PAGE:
The views expressed in this post are those of the author and in no way reflect those of the Africa at LSE blog or the London School of Economics and Political Science.
[i] This phrase can also mean “my daughter do not tahriib”. However, the “hoyo ha tahriibin” strategy is exclusively directed to young men. For example in the literature on labour migration where the potential of remittance receipts plays an important role in the household decision making process behind the emigration of a family member (see for example, extensive discussion in Hein de Haas 2007 paper “Remittances, Migration and Social Development: A conceptual Review of the Literature.”
[ii] Although going to Europe via Libya is prominently referred to as tahriib, there are a number of other destinations and routes that young people from the Somali regions take which can also be referred as tahriib, i.e. movements to Southern Africa and across the Red sea onto Yemen and the Gulf. However, within the Somaliland context, tahriib is largely used to refer to movements to Europe using the predominant route via Libya.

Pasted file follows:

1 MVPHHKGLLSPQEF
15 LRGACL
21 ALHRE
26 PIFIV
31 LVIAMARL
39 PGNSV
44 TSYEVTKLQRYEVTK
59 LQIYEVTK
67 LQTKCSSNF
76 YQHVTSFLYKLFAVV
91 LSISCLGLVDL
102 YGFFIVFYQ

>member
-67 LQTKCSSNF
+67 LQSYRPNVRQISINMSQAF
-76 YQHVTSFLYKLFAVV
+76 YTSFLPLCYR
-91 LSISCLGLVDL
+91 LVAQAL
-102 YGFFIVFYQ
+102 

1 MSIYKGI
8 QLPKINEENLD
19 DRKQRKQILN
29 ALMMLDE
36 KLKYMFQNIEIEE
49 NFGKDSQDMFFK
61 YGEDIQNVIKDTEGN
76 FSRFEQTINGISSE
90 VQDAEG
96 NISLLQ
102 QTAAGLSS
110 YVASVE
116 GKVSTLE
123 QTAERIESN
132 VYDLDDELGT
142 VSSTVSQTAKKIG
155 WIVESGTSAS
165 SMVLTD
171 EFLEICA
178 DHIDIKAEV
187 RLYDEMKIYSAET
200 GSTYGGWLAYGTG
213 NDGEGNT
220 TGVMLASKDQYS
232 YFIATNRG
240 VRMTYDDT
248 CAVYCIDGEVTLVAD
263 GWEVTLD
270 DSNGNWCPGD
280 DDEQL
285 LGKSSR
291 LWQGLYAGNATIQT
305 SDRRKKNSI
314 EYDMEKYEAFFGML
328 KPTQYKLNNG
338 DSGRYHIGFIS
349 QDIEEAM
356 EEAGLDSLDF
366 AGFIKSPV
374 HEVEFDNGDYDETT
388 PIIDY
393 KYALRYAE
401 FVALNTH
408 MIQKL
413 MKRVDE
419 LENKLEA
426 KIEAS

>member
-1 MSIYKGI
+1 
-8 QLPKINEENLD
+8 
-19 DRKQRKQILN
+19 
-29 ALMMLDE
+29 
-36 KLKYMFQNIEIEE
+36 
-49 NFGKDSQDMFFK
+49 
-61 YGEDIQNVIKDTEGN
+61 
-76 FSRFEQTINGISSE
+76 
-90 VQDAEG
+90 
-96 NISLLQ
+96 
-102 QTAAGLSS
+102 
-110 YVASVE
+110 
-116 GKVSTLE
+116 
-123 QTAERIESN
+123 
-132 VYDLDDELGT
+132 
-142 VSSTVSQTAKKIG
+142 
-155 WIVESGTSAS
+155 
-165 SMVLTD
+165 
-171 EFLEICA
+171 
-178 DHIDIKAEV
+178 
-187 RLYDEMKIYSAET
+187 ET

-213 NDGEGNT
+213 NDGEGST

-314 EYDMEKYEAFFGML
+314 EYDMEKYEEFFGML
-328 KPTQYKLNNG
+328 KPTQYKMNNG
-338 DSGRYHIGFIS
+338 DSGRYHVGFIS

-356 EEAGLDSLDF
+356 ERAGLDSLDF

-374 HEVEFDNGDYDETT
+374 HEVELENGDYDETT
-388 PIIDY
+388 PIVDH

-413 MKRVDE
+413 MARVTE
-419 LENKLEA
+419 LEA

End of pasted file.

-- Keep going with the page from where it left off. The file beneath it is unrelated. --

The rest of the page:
[iii] A European agency responsible for the management of the external borders of the member states of the European Union established in October 2004
[iv] Frontex, “FRAN Quarterly” (Warsaw. Poland.: FRONTEX, March 2016); Frontex, “FRAN Quarterly” (Warsaw. Poland.: FRONTEX, April 2015); Frontex, “FRAN Quarterly” (Warsaw. Poland.: FRONTEX, April 2014); Frontex, “FRAN Quarterly” (Warsaw. Poland.: FRONTEX, May 2013); Frontex, “FRAN Quarterly” (Warsaw. Poland.: FRONTEX, May 2012).
[v] UNHCR, “The Sea Route to Europe: The Mediterranean Passage in the Age of Refugees” (UNHCR. The UN Refugee Agency, July 2015).
[vii] World Bank, “The Somaliland Economic Conference on Growth and Unemployment” (Conference on Growth and Unemployment, Hargeisa, January 29, 2014).